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G548(P) Special requirements in blood transfusion – an audit of requesting errors
  1. I Morgan1,
  2. E Harrison2,
  3. F Nicholson3
  1. 1Medicine, Royal Hospital for Sick Children, Glasgow, UK
  2. 2Blood Bank, Royal Hospital for Sick Children, Glasgow, UK
  3. 3Haematology, Royal Hospital for Sick Children, Glasgow, UK


Context This Audit was conducted in a tertiary haematology/oncology unit to identify errors in red cell transfusion requests by unit nursing and medical staff.

Problem When requesting blood it is important to consider whether the patient has any special transfusion requirements, most common being the need for CMV screened or irradiated blood products. It is important to request these for patients who require them and significant harm can be caused to patients if they don’t receive what they need (Figure 1). It is equally key to avoid wasting these resources; Irradiation reduces shelf life of blood, and over-requesting CMV negative blood reduces availability for those who need it. Incorrect use is currently picked up by blood bank staff, there is no safety net in place.

Assessment of problem and analysis of its causes The list of red cells used for transfusion kept by bloodbank was audited, looking at who requested the transfusion and what special requirements they requested. This was compared against what each patient should have had requested, and discrepancies were identified.

Initially 2 months of blood requests were audited and showed 3/37 and 7/57 errors. There has therefore been discussion amongst haematology and blood bank across the city regarding measures to reduce this and re-audit conducted.

Intervention Three measures have been introduced:

  • Alerts on the computer system for patients with special transfusion requirements

  • A citywide guideline of which scenarios or patients warrant these requirements

  • A form held by blood bank for each patient detailing their requirements, created at their first transfusion

Study design This was an audit and had a prospective design

Strategy for change The results were discussed in conjunction with other local haematology departments. The staff of the haematology/oncology unit were given access to the agreed guideline of which types of patients have special transfusion needs, trakcare alerts were implemented and blood bank agreed on forms that they would hold. These were in place for a year prior to reaudit. Following the results of re-audit, a presentation at a departmental meeting highlighted ongoing issues.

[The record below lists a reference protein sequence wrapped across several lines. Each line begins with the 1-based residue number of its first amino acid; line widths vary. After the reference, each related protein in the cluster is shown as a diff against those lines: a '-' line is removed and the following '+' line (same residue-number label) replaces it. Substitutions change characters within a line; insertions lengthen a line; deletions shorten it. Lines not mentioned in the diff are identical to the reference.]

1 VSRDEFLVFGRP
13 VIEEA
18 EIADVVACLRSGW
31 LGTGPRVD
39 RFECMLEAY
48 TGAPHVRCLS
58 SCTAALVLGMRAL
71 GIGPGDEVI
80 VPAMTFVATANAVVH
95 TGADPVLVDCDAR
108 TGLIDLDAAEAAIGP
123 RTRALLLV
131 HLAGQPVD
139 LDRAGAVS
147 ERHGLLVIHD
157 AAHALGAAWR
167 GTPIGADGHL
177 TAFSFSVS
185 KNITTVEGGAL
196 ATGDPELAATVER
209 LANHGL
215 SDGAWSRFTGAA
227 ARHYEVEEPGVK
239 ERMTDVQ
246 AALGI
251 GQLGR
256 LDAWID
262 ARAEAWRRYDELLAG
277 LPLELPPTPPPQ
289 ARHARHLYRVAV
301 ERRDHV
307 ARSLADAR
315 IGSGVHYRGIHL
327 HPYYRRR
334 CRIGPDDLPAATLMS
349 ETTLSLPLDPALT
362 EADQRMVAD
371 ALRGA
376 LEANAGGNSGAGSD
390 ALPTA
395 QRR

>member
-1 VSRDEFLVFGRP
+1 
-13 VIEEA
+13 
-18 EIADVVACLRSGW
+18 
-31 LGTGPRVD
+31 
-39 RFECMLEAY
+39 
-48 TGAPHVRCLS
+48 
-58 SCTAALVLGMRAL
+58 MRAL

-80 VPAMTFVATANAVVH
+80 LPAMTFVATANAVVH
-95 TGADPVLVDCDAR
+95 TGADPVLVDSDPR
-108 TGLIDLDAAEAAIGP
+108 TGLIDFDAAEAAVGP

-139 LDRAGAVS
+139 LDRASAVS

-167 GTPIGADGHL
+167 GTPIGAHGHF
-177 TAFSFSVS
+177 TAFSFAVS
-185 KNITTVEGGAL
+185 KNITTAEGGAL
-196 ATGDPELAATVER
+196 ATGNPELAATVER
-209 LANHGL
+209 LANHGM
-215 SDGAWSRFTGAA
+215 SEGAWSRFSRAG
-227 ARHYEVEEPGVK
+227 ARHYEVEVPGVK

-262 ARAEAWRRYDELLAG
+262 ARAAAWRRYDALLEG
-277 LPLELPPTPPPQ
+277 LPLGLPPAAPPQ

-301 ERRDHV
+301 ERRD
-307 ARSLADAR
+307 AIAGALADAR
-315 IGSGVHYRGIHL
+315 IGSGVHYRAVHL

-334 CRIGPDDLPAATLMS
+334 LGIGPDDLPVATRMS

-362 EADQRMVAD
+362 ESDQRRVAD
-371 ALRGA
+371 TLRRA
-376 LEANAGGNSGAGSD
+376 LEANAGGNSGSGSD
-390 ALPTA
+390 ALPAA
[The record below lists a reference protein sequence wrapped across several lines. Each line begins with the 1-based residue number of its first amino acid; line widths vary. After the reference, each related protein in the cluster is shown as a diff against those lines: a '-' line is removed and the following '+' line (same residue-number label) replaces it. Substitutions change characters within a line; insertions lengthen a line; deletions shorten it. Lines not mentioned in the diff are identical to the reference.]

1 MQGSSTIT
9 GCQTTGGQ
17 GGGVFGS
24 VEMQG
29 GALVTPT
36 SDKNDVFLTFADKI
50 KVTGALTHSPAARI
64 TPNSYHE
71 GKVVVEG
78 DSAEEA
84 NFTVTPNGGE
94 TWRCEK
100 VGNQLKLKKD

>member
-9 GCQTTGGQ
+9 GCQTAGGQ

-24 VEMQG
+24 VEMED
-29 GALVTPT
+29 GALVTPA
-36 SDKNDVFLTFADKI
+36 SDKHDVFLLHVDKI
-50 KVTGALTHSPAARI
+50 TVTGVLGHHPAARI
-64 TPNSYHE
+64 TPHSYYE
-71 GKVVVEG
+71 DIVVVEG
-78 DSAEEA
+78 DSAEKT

Measurement of improvement Following the interventions the results were analysed simply to show percentage change pre- and post intervention. The results showed a large increase in the number of incorrectly requested transfusions from an average of 10% error per month to 38% per month. The majority of errors were due to over-requesting special requirements (30%), but there was also a significant amount of missed requirements (8%). The majority of errors were related to CMV requesting (69%).

The alerts on the computer system relating to special requirements were also looked at. 25% of patients had alerts. 6 of these had alerts when, according to the guideline, they are not required and 4 who do have special requirements did not have an alert.

Effects of changes There are still a high number of errors and this clearly is an ongoing problem with an impact on patient safety. On discussion several issues have been highlighted. Trakcare alerts have not been publicised to staff and there is limited knowledge of the intranet guideline, which is particularly relevant at night when the unit is covered by an on call team. Blood bank find the individual patient forms cumbersome and find it difficult to track down medical staff to fill them in.

Lessons learnt This audit has shown that there are ongoing errors in this area. The interventions in place have not fully addressed this and further work is needed.

Message for others This audit has identified a key patient safety issue. The misrequesting of blood can cause significant harm and the interventions tried so far have proved cumbersome. Further work is ongoing in this area.

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